Voice recognition software for the Mac OS X operating system has been available for quite a few years now, but the performance of the Mac applications has not been as good as the equivalent PC applications until quite recently. A big advance became possible when Apple adopted the Intel chip, and now Mac users are no longer at a relative disadvantage. The development of voice recognition software for computers was a popular goal that proved to be a big challenge for software suppliers during the 1980s. It took a long time to evolve into efficient and reliable systems that were sufficiently practical to gain a large following of users. By the late 1990s there were two primary suppliers in this market for the Apple Mac computers.
They were IBM with their product ViaVoice, and a small start-up company called MacSpeech with a product called ListenDo! In 2000 IBM produced a Millennium version of ViaVoice and MacSpeech launched iListen, both of which were significant advances in performance that worked well enough to win over a growing market. The two products shared the Mac market around half each. , team collaboration Meanwhile Windows PC voice recognition software users were presented with a choice between IBM's ViaVoice and a product produced by Dragon. Dragon Naturally Speaking emerged as a stronger offering and by 2003 IBM announced that it was withdrawing from the voice recognition software market for both the Windows PC and Mac markets.
, like this Dragon Naturally Speaking voice recognition and dictation software came to dominate its sector of the market for the Windows PC. The quality of this software continued to evolve and is now a very usable and practical solution popular with many users. With the withdrawal of IBM's ViaVoice software for the Mac, MacSpeech became the primary voice recognition software supplier for the Mac. Project management tools, the quality of the iListen product continued to evolve but could never quite match the speed and accuracy that was being experienced by Dragon users on the PC. Part of the difficulty that MacSpeech had in matching the performance of the Dragon software was related to the technology differences between the PowerPC chip used on the Mac and the Intel chip used on the PC.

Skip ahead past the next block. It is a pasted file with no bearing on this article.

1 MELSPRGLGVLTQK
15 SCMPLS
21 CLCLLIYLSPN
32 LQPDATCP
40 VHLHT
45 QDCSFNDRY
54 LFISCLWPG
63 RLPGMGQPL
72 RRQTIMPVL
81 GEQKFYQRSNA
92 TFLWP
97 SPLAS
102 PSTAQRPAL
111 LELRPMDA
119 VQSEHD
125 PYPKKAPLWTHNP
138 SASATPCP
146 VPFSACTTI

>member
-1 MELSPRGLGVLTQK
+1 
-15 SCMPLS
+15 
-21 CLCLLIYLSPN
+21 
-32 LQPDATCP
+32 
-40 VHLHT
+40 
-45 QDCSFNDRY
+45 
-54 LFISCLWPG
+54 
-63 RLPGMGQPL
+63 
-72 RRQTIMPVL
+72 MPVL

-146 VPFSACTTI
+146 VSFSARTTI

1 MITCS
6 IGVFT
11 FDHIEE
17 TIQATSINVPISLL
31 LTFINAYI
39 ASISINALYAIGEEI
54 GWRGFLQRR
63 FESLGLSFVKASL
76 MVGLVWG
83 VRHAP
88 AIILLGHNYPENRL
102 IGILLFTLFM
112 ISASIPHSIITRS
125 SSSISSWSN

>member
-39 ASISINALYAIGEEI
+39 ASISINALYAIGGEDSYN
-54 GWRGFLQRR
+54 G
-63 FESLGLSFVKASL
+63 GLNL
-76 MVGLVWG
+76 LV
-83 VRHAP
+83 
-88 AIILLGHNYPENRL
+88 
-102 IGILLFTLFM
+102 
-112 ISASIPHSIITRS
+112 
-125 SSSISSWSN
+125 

When Apple chose to switch to using the Intel chip technology in the Mac, MacSpeech produced, in 2008, a new version of its software called MacSpeech Dictate. This version was able to use similar technology to that employed by Dragon, and closed the gap between the performance of the voice recognition software applications available for the PC and Mac. Today, Mac users are no longer at a disadvantage compared to PC users when it comes to voice recognition and dictation software. Speech recognition software enables worthwhile productivity gains, best collaboration tools, and gives access to computers to those who have difficulty using the usual keyboard and mouse devices to input data and commands. MacSpeech Dictate now comes in versions for 13 different English speaking regions and demographics, and for French, German and Italian languages.
There are also specialized technical vocabulary versions in English for the medical and legal professions, which facilitate more accurate dictation using the many very specific technical terms and phrases used in these professions.
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